The Old Frontier : Te Awamutu, the story of the Waipa Valley : the missionary, the soldier, the pioneer farmer, early colonization, the war in Waikato, life on the Maori border and later-day settlement
Chapter IX — The Invasion of Kihikihi.
The Invasion of Kihikihi.
Rewi Maniapoto's headquarters were at Kihikihi, three miles from Te Awamutu, and General Cameron made no delay in paying his adversary a military call. Rewi had not fought at Hairini; the fact is that he was a more sagacious soldier than most of his fellow-countrymen, and perceived the impossibility of making a successful stand at such a vulnerable spot. No doubt he fully realised that with the bloodless fall of Paterangi the pakeha conquest of the Waipa was practically complete.
On 23rd February, 1864, a mixed force of troops marched from Te Awamutu, and without resistance entered the large village of Kihikihi, an attractive sight with its cultivations of root and grain crops and its peach and apple orchards. The Ngati-Maniapoto retired to the Puniu River without firing a shot.
After burning the large carved council-house (which stood at the south end of the present township) and destroying the tall flagstaff, the force returned to Te Awamutu. The troops were now well established in encampments around the mission station, and several redoubts were soon built. The principal redoubt, occupied by Imperial troops during 1864–65, was built in the middle of the present town, in rear of the post office, as shown on the plan here given. The site of this earthwork can still be traced, although it is intersected by a road. There were also British garrisons in occupation of Pikopiko, Paterangi, and Rangiaowhia.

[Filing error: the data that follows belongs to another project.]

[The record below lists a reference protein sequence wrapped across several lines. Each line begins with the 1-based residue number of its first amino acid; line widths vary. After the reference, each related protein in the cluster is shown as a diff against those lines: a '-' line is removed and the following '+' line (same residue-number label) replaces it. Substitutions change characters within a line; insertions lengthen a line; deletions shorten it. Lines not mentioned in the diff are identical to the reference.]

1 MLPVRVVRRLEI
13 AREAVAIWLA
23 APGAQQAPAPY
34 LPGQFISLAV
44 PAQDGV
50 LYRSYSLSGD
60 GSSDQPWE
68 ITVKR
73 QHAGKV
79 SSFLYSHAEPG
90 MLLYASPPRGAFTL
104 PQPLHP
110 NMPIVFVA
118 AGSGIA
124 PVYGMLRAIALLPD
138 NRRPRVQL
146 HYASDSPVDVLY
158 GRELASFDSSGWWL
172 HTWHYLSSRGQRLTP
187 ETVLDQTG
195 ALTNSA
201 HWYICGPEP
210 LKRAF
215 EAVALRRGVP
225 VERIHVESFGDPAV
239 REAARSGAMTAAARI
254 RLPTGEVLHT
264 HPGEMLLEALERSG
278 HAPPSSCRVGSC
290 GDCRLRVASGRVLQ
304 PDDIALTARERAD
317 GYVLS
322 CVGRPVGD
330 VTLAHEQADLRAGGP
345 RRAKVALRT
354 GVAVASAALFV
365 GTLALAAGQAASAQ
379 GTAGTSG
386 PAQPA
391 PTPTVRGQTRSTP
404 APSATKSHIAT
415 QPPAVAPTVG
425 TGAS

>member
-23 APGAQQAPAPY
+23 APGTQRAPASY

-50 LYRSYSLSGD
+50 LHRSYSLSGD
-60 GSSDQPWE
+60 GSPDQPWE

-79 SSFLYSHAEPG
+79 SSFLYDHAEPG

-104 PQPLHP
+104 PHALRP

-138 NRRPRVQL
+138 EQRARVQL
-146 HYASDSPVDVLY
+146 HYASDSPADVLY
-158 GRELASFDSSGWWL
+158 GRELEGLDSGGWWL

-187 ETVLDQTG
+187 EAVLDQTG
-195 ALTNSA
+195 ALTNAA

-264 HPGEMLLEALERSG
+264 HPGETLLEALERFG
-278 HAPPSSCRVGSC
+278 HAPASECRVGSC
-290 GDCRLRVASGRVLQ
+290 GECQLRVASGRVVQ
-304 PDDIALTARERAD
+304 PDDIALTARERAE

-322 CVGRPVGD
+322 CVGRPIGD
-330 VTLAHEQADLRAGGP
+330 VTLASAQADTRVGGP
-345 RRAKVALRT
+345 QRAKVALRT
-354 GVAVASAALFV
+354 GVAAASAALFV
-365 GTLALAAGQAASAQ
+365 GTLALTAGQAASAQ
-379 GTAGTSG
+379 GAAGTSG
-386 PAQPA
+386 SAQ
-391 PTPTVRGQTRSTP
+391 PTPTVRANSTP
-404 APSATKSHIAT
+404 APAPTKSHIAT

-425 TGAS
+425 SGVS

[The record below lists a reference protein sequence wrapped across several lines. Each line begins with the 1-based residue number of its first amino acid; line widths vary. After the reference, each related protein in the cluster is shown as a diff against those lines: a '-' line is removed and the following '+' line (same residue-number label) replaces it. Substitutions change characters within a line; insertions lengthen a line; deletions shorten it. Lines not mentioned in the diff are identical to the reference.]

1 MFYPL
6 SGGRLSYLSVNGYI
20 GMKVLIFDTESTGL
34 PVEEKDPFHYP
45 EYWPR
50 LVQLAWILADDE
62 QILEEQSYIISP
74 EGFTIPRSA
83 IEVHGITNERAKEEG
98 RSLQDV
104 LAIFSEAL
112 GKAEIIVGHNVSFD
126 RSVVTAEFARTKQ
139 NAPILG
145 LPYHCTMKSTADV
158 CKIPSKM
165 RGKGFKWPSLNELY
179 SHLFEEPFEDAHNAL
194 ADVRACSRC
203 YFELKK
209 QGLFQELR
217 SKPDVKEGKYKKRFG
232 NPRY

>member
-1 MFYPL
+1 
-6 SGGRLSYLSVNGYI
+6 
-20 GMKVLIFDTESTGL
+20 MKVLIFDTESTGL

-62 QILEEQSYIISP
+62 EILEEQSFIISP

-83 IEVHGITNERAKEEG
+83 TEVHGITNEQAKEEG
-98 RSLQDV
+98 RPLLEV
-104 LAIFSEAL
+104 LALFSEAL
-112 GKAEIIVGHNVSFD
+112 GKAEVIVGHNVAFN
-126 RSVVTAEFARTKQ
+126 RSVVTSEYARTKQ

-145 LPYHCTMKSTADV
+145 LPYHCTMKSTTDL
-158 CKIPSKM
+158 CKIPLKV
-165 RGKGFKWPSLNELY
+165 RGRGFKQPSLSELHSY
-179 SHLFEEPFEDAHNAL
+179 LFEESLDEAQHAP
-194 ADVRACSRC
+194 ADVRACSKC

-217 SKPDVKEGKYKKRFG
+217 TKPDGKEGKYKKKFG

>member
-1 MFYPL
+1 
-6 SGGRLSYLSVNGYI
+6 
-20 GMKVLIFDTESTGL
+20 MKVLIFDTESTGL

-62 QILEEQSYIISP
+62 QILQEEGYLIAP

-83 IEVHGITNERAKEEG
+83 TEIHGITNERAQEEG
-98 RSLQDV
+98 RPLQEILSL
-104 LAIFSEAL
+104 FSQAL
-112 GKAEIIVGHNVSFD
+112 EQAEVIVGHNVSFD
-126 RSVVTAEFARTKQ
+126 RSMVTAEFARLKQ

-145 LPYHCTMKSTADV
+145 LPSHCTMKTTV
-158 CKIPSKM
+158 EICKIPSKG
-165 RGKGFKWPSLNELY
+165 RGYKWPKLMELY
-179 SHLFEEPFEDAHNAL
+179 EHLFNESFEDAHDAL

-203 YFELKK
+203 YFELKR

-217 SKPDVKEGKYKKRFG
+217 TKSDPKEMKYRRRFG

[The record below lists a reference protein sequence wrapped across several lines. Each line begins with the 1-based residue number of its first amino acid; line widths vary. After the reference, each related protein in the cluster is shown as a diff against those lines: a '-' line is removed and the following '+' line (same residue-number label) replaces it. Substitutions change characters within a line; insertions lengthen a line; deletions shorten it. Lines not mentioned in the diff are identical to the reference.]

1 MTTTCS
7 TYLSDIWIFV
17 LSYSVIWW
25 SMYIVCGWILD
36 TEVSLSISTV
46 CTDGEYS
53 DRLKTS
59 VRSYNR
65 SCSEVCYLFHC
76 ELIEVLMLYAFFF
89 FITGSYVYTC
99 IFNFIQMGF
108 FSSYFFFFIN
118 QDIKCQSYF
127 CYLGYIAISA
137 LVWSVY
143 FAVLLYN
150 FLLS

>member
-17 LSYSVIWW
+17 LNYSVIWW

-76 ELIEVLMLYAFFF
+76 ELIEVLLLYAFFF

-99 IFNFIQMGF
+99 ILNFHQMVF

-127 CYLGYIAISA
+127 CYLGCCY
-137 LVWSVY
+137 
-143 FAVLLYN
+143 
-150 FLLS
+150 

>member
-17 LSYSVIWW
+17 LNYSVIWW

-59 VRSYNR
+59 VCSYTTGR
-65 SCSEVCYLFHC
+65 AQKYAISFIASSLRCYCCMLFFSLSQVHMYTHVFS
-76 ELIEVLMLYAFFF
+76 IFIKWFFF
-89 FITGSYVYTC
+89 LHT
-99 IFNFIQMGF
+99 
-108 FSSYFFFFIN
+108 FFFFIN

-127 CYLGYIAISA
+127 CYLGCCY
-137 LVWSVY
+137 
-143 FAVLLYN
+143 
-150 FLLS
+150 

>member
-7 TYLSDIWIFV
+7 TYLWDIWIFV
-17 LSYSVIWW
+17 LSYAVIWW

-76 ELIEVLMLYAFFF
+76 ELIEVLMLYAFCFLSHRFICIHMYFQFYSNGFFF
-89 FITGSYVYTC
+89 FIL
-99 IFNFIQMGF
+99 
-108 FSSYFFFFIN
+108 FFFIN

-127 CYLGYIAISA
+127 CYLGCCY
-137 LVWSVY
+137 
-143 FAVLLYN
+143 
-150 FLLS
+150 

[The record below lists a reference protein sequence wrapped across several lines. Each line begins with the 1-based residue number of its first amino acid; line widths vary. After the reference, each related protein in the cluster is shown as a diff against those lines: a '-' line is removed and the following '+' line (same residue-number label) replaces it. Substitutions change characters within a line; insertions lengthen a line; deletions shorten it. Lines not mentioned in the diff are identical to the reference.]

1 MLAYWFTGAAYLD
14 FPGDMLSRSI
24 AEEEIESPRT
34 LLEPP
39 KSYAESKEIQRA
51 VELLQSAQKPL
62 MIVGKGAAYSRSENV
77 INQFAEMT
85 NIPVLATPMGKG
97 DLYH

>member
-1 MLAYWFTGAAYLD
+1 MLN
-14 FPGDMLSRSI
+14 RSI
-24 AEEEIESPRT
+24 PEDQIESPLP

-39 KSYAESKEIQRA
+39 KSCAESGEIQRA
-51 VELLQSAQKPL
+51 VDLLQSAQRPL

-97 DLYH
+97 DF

The soldiers in the various camps revelled in an abundance of fruit and potatoes, and the horses of the cavalry and field artillery throve on the maize that grew in every settlement.
A few days after the first expedition to Kihikihi a scouting party of the Colonial Defence Force Cavalry brought news that the Maoris had returned to the neighbourhood of the settlement. It was decided, therefore, that a redoubt should be built at Kihikihi, and an expedition made a start from Te Awamutu before daylight one morning, in an attempt to surprise Ngati-Maniapoto. Colonel Waddy, of the 50th, was in command. The two companies of Forest Rangers composed the advance guard.page 56
Von Tempsky, describing this expedition, wrote:
“As we approached Kihikihi I went somewhat in advance, and seeing some Maoris near a bush adjoining the village, we gave chase, and sent word back to that effect. We skirmished through some maize-fields, with a dense bush to our left, to which bush I gave a wide berth. But we could not get well at them as they had the start of us, and we were suddenly brought up by a swamp. We skirmished with them across the swamp, but got little good out of it. I saw them retreating into some distant whares, and making themselves quite comfortable, proving to me thereby that they were now supported, and that their position was strong. As we found the swamp altogether impassable without making a detour of miles, I returned, having formed, however, my plan already to look after these gentlemen.
“That night I entered the bush which I had skirted the previous day, thinking of heading the swamp by these means, and surprising the whares. We had a fearful march of it. It was a kahikatea bush, with swamp inside, and night to add to the difficulties. However, we persevered, and by the time it was morning we were opposite the whares. With one ‘Hurrah !’ we rushed across the open space on to one, then to the other, whare, but found both empty and everything in them smashed to atoms—to the very cats of the domicile. The houses belonged to Mr Gage, a half-caste, who had not joined the Maori cause.